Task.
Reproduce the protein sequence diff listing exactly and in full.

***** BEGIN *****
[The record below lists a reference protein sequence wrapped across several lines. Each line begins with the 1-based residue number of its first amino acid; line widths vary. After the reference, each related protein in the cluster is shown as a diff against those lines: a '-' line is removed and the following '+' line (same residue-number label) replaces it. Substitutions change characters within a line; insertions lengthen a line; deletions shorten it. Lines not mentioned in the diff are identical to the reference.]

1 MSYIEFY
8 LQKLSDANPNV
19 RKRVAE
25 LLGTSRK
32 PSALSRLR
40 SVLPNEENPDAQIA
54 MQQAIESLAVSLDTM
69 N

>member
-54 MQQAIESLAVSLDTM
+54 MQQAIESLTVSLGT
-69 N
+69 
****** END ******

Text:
[The record below lists a reference protein sequence wrapped across several lines. Each line begins with the 1-based residue number of its first amino acid; line widths vary. After the reference, each related protein in the cluster is shown as a diff against those lines: a '-' line is removed and the following '+' line (same residue-number label) replaces it. Substitutions change characters within a line; insertions lengthen a line; deletions shorten it. Lines not mentioned in the diff are identical to the reference.]

1 MSYIEFY
8 LQKLSDANPNV
19 RKRVAE
25 LLGTSRK
32 PSALSRLR
40 SVLPNEENPDAQIA
54 MQQAIESLAVSLDTM
69 N

>member
-54 MQQAIESLAVSLDTM
+54 MQQAIESLTVSLGT
-69 N
+69 